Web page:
Purpose: Retroperitoneoscopic partial nephrectomy (RPN) in children is considered a complex technique with limited diffusion among pediatric surgeons and urologists. We aimed to report the outcome of this technique in infants and children with duplex kidney in a 5-year retrospective multicentric international survey. Materials and Methods: Data on 50 children who underwent RPN (41 upper-pole nephrectomies and 9 lower-pole nephrectomies) were retrospectively collected in this six-institution survey. Median age at surgery was 3.3 years. There were 35 girls and 15 boys. The left side was affected in 28 patients, versus the right side in 22 patients. We assessed intraoperative and postoperative morbidity. Follow-up (median, 2.5 years; range, 12 months-5 years) was based on clinical controls and echo color Doppler renal ultrasound scans. Results: Median duration of surgery was 255 minutes. Surgery was always performed with the patient in a lateral position. Special hemostatic devices were used for dissection and parenchymal section in all centers. Three patients from two centers (6%) required conversion to open surgery. We recorded seven complications (six peritoneal perforations, one opening of the remaining calyxes) in the 50 cases. Re-operation rate was 0%. Average length of hospital stay was 4.1 days. Conclusions: Our survey shows that RPN remains a challenging procedure with a long learning curve, performed only in pediatric centers with huge experience in this field. In our survey operative time was longer than 4 hours. The complication rate remains high (7/50, or 14%), with complications classified as Grade II according to the Clavien-Dindo classification. They did not require further surgery, but they were associated with a prolonged hospital stay.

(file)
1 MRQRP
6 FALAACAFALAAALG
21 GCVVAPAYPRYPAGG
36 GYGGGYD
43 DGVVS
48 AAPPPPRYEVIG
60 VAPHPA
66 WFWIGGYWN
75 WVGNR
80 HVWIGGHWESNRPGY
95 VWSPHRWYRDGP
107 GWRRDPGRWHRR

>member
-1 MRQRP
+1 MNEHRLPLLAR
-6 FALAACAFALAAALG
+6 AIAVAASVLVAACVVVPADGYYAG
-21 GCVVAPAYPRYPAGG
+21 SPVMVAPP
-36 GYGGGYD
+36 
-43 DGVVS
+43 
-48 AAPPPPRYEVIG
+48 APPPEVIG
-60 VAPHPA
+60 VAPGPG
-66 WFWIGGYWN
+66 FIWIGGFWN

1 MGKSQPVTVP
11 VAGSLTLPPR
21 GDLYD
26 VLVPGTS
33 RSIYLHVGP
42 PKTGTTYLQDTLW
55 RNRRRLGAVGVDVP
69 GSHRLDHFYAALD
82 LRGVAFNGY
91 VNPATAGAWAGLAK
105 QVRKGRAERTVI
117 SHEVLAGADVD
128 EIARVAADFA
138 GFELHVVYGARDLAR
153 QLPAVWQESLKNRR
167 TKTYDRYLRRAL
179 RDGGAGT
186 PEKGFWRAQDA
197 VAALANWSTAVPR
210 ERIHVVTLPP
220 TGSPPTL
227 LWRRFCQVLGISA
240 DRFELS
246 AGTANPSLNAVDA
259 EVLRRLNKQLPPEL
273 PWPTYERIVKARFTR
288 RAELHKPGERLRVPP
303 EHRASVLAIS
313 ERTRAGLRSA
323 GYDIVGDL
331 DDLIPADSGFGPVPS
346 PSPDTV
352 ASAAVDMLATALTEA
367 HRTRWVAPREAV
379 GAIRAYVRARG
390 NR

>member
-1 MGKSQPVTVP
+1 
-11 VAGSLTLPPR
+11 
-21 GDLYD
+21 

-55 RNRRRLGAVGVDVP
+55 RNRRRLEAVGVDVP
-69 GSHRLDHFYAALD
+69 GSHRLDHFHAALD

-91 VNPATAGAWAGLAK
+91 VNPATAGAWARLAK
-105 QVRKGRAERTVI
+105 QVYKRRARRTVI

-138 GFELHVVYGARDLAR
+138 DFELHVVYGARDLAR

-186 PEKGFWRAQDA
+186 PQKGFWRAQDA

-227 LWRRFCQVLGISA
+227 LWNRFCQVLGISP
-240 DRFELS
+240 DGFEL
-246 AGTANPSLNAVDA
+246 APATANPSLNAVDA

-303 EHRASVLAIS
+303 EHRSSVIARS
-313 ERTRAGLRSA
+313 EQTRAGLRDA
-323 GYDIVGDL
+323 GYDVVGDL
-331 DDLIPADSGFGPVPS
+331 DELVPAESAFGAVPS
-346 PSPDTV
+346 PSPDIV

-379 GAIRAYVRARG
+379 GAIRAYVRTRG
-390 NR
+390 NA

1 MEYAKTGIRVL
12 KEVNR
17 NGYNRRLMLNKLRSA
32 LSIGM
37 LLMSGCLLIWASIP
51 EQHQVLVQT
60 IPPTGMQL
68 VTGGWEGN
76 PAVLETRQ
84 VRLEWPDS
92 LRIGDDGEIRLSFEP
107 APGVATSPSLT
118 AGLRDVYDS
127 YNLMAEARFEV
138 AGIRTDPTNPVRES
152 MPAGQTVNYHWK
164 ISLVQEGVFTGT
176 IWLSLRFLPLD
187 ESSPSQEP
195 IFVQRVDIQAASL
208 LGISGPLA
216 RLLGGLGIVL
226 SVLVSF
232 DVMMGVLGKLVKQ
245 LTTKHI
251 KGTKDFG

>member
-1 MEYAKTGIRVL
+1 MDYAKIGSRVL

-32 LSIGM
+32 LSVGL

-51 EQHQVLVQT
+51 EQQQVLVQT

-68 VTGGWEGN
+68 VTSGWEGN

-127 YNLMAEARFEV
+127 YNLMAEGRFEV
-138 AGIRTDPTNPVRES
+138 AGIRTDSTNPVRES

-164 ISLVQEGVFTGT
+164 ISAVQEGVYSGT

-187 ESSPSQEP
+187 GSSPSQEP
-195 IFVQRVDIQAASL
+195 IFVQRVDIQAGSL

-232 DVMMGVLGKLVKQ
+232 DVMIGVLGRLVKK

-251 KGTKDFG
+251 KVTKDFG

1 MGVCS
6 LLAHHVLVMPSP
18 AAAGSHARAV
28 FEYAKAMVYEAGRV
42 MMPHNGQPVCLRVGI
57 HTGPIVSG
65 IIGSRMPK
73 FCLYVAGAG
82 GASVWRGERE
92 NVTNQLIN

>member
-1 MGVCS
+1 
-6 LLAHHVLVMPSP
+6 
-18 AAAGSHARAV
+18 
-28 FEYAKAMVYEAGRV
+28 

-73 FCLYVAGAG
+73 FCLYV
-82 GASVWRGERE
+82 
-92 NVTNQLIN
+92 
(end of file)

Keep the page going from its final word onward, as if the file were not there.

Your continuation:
|Number of pages||6|
|Journal||Journal of Laparoendoscopic and Advanced Surgical Techniques|
|Publication status||Published - Oct 1 2015|
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